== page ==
AI: Already Well-Known in Cinema

Do you ever find yourself wondering: Are these still my ideas? Or are they being created by digital machines? And could this possibly be artificial intelligence? One thing is certain: AI is one of the most exciting topics for the future. Yet, few people can currently envision how “intelligent” behavior will be automated and self-learning machines will take over a multitude of our daily tasks. But for cinema, this topic is practically old news: Artificial intelligence has been present in movies for decades.

Formerly Science Fiction, Now Normalcy

“Much of what is anticipated in films is technologically evolving in such a way,” confirmed Julian Nida-Rümelin, physicist and professor of philosophy in Munich, as well as former German Minister of State for Culture, in a conversation with the “Süddeutsche Zeitung” last year. Indeed: Many astonishing technologies from earlier science fiction films are now almost standard. For instance, Steven Spielberg envisioned in 2001’s “A.I. Artificial Intelligence” a scenario where the emotional deficits of humans are compensated by corresponding robots – once an absurd notion, now in times of ever-more empathetic chatbots, an almost comforting thought…

The Moviepilot portal lists over 60 well-known films where artificial intelligence plays a significant role. At the top is the science fiction classic “Blade Runner” from 1982, followed by “The Matrix” (1999), “Terminator 2: Judgment Day” (1991), “2001: A Space Odyssey” (1968), and the film “Her” (2013), in which a writer falls in love with the female voice of his computer operating system. Films like “Star Trek: The Motion Picture” (1979), “Short Circuit” (1986), “The Thirteenth Floor” (1999), “Demon Seed” (1977), and of course “Transcendence” (2014) have shown more or less realistic scenarios of artificial intelligence from today’s perspective.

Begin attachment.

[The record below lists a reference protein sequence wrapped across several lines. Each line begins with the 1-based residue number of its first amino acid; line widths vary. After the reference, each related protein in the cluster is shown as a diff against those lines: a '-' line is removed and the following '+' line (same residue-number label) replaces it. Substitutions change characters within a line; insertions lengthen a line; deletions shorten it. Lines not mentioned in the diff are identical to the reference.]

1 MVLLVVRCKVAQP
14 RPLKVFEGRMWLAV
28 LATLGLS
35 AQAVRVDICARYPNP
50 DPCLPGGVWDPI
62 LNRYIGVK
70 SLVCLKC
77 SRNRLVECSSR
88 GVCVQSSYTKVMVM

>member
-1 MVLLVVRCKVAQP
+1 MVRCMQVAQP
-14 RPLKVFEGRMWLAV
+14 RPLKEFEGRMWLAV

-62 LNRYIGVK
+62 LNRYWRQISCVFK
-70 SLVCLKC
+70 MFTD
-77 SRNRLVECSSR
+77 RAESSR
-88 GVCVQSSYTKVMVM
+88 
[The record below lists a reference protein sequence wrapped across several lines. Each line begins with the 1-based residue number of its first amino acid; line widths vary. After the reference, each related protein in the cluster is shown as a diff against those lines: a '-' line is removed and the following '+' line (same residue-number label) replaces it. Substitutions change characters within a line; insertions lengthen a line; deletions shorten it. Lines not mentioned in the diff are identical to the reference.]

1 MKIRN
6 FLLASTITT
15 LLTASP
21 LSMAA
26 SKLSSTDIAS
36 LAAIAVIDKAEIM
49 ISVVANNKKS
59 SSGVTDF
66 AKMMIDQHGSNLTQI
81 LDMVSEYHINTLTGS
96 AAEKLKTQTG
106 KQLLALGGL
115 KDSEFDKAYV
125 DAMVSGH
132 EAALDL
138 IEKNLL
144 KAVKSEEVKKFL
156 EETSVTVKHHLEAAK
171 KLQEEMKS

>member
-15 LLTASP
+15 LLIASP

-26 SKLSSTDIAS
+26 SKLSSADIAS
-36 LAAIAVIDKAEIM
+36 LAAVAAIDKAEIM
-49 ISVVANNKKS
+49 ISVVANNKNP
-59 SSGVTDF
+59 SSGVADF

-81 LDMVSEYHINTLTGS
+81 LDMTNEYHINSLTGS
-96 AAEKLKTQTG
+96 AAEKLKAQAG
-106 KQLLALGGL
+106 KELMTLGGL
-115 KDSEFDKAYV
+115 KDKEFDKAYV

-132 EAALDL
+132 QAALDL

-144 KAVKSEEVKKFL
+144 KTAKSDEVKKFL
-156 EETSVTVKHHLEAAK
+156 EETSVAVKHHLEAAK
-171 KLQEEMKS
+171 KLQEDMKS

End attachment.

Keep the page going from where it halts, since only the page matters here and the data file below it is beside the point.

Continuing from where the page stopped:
Films Explain Artificial Intelligence to Students

By the way: As movies are increasingly being used for educational purposes, they also offer an opportunity to explain the complex topic of artificial intelligence. For example, Vision Kino, a non-profit organization promoting film and media literacy among children and adolescents, utilizes films in the Science Year 2019 to introduce children and teenagers to the topic. The films are intended to give young people “food for thought and topics for discussion, and to acquaint them with some thinking machines that remain unforgettable in film history,” according to Vision Kino’s reasoning.

As part of the nationwide School Cinema Weeks by Vision Kino, with over 700 events, school classes have the choice between five feature, animated, and documentary films where artificial intelligence plays a crucial role. The films include “Wall-E,” “The Imitation Game,” the biopic about Alan Turing, the AI thriller “Ex Machina,” the winner of the Max Ophüls Documentary Film Prize “Hi, A.I.,” and of course, “Blade Runner,” whose story is set in the year 2019.